If you could have any one artist’s career, who’s would it be? Many people would resort to their favorite rock stars or singers when faced with this situation, but in my lifetime I’ve only heard one person state Miles Davis as their answer. It makes perfect sense when you think about it – although he may not have been the wealthiest musician of his time, Miles Dewey Davis III is possibly the only modern musician to rank among the undefinable musical phenomenons in history, and that’s a tier that includes the likes of Mozart, Bach, and Beethoven. He changed jazz at least five times over, so here are five of the trumpeter’s greatest pieces.
Miles got his big break in the 1940s as a sideman for none other than bebop pioneer Charlie Parker. He had critical mentors like Kenny Dorham and Dizzy Gillespie to keep his young and excitable personality curbed. During this period, Davis met composer Gil Evans, and they agreed to cut a dozen or so sides reflecting the new “cool jazz” movement out on the West Coast, an alternative to the speeding bop that was the norm at the time. These sessions would be released as singles initially, then collected on the 1956 compilation Birth Of The Cool. Through their distinct blend of breezy orchestral jazz arrangements, Davis and Evans found themselves to be musical soulmates, and they would go on to produce many classic albums together such as Miles Ahead and Sketches Of Spain, exercises in Third-Stream (orchestral) jazz and Latin jazz, respectively.
“’Round Midnight” from ‘Round About Midnight (1957)
Regardless of his affair with the cool, Miles could never forget his bebop roots. When he transferred over to the Columbia label after initial success at Capitol, Prestige, and Blue Note, he produced one of his seminal recordings. Performing with his “first great quintet” including a fresh John Coltrane, Davis’s rendition of the Thelonious Monk standard is essentially the jazz equivalent of “All Along The Watchtower”. His performance of the piece alongside Monk at the 1958 Newport Jazz Festival is considered one of the cornerstone moments of jazz’s “golden era”.
“So What” from Kind Of Blue (1959)
I mentioned above that Miles was never a huge seller in his lifetime; that being said, he claims authorship of the greatest selling jazz album of all time. With Kind Of Blue, Miles created a completely new form of modern jazz that was based around musical modes. Rather than following the melodic and theoretical rules of jazz by soloing based on the chord progression, Miles’s quintet play a series of scales which opened up tons of new melodic possibilities. The opener from the album fluctuates between the D Dorian and Eb Dorian modes. Perhaps what’s most memorable about this track are the dueling saxophone solos from John Coltrane and Cannonball Adderley.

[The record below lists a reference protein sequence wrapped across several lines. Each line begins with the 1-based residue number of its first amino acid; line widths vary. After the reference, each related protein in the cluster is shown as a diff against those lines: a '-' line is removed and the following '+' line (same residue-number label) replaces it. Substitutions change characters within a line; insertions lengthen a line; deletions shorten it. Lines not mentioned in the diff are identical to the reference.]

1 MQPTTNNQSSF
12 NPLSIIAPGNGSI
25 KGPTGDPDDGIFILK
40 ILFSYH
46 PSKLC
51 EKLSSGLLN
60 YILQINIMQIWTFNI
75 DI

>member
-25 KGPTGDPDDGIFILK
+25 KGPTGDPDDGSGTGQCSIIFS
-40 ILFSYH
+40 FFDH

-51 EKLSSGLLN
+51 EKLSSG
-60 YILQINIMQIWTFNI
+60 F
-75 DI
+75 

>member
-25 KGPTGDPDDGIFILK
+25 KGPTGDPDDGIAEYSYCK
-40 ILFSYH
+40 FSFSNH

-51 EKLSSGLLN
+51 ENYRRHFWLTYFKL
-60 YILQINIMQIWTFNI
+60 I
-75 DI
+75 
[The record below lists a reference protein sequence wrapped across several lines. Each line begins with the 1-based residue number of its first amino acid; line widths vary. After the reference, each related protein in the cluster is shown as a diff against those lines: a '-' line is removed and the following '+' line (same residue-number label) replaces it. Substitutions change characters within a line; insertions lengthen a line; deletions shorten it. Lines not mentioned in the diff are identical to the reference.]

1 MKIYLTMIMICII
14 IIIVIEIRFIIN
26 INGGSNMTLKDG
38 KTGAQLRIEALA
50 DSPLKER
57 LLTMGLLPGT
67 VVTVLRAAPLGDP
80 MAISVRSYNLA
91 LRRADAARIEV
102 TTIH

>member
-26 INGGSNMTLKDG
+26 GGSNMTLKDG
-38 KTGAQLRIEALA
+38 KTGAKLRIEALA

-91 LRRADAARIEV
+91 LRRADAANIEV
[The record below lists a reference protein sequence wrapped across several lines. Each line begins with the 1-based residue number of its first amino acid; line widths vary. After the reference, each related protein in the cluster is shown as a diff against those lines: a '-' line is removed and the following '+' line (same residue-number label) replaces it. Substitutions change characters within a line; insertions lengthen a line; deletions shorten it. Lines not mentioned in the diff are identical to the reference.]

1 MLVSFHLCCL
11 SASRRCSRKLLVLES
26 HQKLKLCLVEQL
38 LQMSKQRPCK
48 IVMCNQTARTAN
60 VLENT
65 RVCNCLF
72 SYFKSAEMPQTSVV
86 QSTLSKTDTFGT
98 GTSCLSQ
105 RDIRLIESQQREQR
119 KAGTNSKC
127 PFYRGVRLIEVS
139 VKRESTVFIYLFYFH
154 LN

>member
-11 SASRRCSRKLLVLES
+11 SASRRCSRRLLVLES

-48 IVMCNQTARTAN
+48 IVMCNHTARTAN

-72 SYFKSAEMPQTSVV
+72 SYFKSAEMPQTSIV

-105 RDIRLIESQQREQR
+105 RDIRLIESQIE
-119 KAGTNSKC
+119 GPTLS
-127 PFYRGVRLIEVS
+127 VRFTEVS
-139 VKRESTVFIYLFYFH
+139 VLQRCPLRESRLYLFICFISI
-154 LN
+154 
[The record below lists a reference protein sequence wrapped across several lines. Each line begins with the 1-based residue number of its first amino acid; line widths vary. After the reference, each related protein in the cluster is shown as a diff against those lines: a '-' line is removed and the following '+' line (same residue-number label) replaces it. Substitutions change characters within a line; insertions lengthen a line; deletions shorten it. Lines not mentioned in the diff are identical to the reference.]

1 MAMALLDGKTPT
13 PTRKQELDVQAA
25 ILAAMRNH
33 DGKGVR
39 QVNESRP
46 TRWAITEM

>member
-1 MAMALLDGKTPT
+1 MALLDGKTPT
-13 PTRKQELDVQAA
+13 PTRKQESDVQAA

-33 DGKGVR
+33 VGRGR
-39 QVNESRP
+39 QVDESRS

”Footprints” from Miles Smiles (1966)
Kind Of Blue was both the end of an era and the beginning of a new chapter for Miles. By 1965, the golden era of bop was winding down. The development of “free jazz” left some of the elder jazz statesmen up in arms about the art-form’s future. Not Mile’s, though; the now-jazz-icon garnered even more praise for the introduction of his “second great quintet” featuring Wayne Shorter and Herbie Hancock. On the Shorter composition “Footprints”, the centerpiece of Miles Smiles, Davis and Co. are stuck right in the middle of the bop heyday they had previously left behind and the rich experimentation that would come to define his 70’s work. The switch-and-swap nature of “post-bop” – changing syncopation, combinations of time signatures, and advanced tonalities – pushed Miles towards what would arguably be his final career sea change.
“Bitches Brew” from Bitches Brew (1970)
Over the next four years through Davis’s post-bop albums such as Sorcerer and Nefertiti, the new quintet augmented itself to contain anywhere between seven and ten members. It could be called “noise” until you hear In A Silent Way, Miles’s first foray into jazz fusion. As out there as it was, Davis went even further on his next album. A double album of epic proportions, Bitches Brew is arguably the greatest album Miles ever made, and certainly his last true classic. Using a whole palette of sounds not typically associated with jazz, such as the psychedelic noodling of new guitarist John McLaughlin and the mystic electric piano of Chick Correa, the ensemble was now a duodecet (twelve musicians) and could go anywhere. The title track takes up the entirety of side two of the double LP, and clocks in a nearly half an hour.